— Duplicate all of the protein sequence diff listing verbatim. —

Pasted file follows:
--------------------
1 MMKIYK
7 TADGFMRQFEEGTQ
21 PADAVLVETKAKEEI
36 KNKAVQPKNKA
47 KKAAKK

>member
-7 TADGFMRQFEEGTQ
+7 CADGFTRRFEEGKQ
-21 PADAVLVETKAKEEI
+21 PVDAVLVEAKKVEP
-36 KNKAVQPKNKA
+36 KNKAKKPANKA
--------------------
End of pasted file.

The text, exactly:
1 MMKIYK
7 TADGFMRQFEEGTQ
21 PADAVLVETKAKEEI
36 KNKAVQPKNKA
47 KKAAKK

>member
-7 TADGFMRQFEEGTQ
+7 CADGFTRRFEEGKQ
-21 PADAVLVETKAKEEI
+21 PVDAVLVEAKKVEP
-36 KNKAVQPKNKA
+36 KNKAKKPANKA